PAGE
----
Throwback: Out of Sight Is a Great Romantic Caper Comedy
The uncertainty and anxiety surrounding Coronavirus has caused renewed attention to the 2011 movie, CONTAGION. Steven Soderbergh's viral thriller was always a great movie, but in 2020 it seems newly relevant.
Perhaps CONTAGION sounds a little intense right now, however. What you need is something entertaining and escapist, with a dash of the classic. We suggest turning back the clock to 1998, for an earlier Soderbergh hit: OUT OF SIGHT, in which George Clooney and Jennifer Lopez star as a fugitive bank robber and a federal marshal who fall for one another despite their obvious differences. Think of it like THE FUGITIVE, if the Harrison Ford and Tommy Lee Jones characters wanted to date.
Classical Hollywood, Updated
OUT OF SIGHT opens with a scene that tells you exactly what sort of movie you're about to watch: Energetic and funny with some serious old Hollywood charm. A furious Jack Foley (George Clooney) storms out of a building before robbing a bank on the spur of the moment. He uses charm and wits rather than a gun, but he's undone by his impulsiveness. He goes to prison, breaks out of prison, and meets U.S. Marshal Karen Sisco (Jennifer Lopez) — and then things get interesting.
This movie has a little bit of everything: Classical Hollywood romance, a heist, broad comedy, a surprising supporting cast, and a solid prison storyline. It is also a bit darker and more violent than you might remember, but Soderbergh's command allows him to sneak in some pretty serious moments without upending the movie's buoyant tone.
A Romantic Pairing for the Ages
Above all else, OUT OF SIGHT is essential for the romantic scenes between stars George Clooney and Jennifer Lopez. Their chemistry is off the charts, with sparks flying between the two even when they're crammed together in a car trunk during a prison escape.
As their characters begin to banter about movies, Clooney's Jack Foley misquotes the movie NETWORK, and Lopez's reaction looks like the expression of someone who is already besotted. Soderbergh cuts the scene to emphasize glances and physical contact, and the entire encounter, strange as it is, has incredible romantic tension. Later in the movie, when Foley and Sisco make time for an actual date, the sequence becomes one of the all-time great romantic movie encounters.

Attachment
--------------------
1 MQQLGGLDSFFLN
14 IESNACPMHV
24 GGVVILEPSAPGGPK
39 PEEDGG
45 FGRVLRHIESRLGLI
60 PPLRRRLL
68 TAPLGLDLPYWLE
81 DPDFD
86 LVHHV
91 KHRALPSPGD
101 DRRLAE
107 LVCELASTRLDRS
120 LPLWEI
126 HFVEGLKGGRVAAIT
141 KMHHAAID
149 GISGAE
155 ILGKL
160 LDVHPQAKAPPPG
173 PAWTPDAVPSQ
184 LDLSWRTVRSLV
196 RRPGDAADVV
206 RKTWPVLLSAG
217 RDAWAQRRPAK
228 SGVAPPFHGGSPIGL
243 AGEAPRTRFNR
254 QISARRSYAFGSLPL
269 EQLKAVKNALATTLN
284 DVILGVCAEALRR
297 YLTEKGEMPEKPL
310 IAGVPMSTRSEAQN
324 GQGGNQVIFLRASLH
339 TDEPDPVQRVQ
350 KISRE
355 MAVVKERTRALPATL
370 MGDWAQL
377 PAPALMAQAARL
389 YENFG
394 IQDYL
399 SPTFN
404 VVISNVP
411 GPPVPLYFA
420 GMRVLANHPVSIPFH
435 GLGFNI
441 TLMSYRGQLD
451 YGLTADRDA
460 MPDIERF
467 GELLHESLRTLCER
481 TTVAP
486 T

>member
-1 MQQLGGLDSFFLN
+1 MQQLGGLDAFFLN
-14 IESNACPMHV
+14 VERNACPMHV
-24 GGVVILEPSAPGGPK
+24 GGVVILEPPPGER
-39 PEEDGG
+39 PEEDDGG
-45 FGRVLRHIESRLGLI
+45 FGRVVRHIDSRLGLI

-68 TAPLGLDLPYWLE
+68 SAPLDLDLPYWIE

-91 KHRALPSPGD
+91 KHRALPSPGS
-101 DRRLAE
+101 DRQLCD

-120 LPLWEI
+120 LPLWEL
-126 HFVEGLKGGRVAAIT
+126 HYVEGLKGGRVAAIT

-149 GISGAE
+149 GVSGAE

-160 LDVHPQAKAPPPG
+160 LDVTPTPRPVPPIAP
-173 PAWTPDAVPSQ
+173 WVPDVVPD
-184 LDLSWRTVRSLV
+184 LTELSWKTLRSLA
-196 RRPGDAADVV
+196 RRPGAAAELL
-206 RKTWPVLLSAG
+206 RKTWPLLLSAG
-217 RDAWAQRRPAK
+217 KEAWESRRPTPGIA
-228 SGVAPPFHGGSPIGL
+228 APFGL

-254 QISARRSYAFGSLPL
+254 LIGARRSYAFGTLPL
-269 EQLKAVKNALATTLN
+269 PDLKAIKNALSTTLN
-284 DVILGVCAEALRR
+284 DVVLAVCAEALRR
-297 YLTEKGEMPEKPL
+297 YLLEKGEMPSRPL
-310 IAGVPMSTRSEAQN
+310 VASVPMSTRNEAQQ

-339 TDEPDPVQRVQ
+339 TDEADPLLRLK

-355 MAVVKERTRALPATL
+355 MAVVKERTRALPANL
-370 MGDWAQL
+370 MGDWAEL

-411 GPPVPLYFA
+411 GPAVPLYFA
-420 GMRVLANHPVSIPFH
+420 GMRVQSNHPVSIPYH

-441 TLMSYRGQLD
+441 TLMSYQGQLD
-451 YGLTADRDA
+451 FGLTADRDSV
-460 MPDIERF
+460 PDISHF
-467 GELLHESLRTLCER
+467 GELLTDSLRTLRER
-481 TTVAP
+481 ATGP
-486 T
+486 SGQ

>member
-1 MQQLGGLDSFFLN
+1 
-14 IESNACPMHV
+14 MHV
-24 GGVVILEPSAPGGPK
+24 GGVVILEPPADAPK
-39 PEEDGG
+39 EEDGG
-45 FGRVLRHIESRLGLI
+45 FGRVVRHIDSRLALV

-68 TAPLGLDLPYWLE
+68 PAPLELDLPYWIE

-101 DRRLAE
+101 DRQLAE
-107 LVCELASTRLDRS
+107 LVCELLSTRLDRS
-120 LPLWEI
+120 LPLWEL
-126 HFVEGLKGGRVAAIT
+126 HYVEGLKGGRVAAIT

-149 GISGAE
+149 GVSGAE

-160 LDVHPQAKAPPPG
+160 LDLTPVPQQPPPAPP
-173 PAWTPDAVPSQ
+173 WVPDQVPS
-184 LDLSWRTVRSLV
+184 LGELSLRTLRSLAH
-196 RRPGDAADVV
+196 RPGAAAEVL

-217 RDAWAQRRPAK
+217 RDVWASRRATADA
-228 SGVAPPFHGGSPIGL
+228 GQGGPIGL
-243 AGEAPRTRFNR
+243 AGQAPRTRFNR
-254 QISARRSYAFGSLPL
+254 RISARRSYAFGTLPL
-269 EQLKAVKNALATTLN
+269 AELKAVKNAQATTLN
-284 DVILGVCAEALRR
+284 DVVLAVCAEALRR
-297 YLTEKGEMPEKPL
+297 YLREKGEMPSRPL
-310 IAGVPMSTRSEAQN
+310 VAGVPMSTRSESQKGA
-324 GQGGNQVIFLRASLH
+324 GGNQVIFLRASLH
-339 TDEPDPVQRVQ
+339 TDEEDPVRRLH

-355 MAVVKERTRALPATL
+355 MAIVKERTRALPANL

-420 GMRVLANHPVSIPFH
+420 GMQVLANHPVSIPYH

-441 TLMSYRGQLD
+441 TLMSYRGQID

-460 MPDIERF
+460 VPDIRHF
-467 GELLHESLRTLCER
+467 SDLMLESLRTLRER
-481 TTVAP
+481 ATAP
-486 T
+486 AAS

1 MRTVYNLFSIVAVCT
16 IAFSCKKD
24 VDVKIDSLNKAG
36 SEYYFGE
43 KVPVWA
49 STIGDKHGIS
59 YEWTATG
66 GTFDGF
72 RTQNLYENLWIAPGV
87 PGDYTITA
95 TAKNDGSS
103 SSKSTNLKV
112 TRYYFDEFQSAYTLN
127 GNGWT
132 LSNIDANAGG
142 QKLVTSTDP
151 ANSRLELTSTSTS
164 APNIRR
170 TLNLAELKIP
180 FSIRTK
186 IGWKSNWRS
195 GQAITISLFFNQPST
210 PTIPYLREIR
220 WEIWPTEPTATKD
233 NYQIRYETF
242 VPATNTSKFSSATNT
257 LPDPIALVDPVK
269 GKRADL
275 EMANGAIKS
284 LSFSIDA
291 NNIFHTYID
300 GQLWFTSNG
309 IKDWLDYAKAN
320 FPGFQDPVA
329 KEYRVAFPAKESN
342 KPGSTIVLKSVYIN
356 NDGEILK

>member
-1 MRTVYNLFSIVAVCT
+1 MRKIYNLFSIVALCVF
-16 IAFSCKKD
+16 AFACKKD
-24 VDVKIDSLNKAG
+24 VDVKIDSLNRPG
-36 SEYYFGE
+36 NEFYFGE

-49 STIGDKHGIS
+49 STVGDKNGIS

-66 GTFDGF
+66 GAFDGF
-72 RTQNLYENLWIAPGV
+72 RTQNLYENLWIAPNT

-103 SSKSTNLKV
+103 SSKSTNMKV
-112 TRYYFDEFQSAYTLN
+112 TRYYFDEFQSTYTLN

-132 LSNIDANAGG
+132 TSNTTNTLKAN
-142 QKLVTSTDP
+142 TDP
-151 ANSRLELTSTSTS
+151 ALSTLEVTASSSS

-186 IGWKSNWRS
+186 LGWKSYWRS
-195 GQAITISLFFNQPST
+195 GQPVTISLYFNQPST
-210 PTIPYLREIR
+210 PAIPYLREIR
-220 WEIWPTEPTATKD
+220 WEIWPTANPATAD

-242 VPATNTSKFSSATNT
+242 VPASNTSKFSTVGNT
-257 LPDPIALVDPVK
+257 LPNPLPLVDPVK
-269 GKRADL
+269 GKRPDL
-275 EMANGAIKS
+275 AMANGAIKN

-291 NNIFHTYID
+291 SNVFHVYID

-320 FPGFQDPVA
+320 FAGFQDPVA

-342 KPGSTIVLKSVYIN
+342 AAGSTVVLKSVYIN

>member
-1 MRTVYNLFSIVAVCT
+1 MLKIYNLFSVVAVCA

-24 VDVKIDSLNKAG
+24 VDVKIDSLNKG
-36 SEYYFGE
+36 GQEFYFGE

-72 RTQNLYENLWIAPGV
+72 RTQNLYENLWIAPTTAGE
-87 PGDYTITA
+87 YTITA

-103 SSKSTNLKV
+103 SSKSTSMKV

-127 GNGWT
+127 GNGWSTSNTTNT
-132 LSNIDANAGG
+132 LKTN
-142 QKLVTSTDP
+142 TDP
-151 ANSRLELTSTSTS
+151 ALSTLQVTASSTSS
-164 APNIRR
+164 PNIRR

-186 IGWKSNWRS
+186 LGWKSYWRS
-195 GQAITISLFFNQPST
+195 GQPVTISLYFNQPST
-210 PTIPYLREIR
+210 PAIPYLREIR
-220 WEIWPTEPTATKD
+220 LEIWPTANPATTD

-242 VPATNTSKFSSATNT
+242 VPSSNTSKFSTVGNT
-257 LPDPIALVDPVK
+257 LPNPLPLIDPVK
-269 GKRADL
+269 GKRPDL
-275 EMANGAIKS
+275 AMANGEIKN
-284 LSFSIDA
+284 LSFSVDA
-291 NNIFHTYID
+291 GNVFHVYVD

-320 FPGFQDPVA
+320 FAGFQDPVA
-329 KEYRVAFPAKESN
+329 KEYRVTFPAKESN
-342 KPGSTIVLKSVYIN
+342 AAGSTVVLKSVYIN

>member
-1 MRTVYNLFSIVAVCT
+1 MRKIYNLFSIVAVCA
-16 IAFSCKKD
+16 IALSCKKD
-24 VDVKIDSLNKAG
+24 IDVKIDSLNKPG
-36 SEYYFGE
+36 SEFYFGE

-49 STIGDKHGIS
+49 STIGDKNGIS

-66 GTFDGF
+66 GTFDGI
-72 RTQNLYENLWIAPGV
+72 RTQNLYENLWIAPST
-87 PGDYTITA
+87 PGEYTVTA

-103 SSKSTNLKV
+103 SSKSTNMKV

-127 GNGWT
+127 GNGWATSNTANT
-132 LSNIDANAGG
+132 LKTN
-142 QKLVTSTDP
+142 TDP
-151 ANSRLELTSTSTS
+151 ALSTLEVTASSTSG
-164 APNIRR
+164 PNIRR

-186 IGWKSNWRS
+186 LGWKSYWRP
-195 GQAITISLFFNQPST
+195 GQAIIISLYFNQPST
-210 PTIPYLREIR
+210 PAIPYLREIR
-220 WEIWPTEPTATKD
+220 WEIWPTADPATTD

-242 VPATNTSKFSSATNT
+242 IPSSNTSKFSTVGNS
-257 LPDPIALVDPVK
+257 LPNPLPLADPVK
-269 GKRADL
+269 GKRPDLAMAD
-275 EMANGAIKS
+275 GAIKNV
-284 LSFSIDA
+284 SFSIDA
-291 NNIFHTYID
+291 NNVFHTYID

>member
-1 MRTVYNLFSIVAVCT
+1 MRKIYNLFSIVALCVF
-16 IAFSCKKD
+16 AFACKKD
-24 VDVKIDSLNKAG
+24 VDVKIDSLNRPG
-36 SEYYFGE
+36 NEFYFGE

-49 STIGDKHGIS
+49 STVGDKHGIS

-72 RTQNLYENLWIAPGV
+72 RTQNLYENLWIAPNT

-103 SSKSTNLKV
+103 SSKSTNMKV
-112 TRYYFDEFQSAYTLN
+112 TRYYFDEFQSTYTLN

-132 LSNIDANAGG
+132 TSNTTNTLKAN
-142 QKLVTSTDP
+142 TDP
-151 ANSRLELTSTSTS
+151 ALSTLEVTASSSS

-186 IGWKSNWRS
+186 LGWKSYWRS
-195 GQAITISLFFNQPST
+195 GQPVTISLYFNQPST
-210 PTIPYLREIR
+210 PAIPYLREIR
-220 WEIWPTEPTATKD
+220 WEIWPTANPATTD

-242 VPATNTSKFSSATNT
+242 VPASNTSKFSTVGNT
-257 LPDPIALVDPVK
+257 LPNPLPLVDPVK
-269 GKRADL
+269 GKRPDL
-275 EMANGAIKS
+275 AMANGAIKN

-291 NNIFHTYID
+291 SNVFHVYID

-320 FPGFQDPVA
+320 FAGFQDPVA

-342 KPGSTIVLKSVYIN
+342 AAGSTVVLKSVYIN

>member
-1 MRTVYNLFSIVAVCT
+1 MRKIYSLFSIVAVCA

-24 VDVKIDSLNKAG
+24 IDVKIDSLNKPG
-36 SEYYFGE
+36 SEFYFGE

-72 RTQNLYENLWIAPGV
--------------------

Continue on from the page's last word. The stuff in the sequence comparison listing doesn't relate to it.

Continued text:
When Steven Soderbergh cast George Clooney and Jennifer Lopez in OUT OF SIGHT, neither actor was yet a movie star. George Clooney was a TV star whose name was made on the mega-hit NBC series "E.R." and whose first big-screen efforts were minor genre hits (FROM DUSK TILL DAWN) or big-ticket fare (THE PEACEMAKER, BATMAN AND ROBIN) that almost did him more harm than good. Lopez's movie debut, SELENA, was a success but not the crossover mega-hit it deserved to be, and her debut album, "On the 6," was still over a year away.
OUT OF SIGHT turned both actors into movie stars. Soderbergh also gave memorable roles to Don Cheadle, as a ruthless boxer-turned-criminal, Steve Zahn, as a dopey wannabe bad guy, and Catherine Keener, as Foley's ex-girlfriend Adele. The great Albert Brooks plays a pretty complicated bad guy, Samuel L. Jackson has a memorable final scene cameo, and Michael Keaton even shows up to reprise his role from Quentin Tarantino's JACKIE BROWN. (Both that movie and OUT OF SIGHT are based on novels by Elmore Leonard.)
Every one of these actors — and many more we don't have space to list — get gags and payoffs of their own. OUT OF SIGHT is based on a clever, ambitious script, and Soderbergh is a generous director who is able to make time for memorable scenes for every character, from major to minor. Luis Guzman (who auditioned by accident!) has multiple perfect moments, for example, while playing a character that could be a stock throwaway in any other heist movie. All together these elements fuse into a modern classic. And hey, if you want something more serious when it's all over, there's always CONTAGION.
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All images courtesy of Universal Pictures.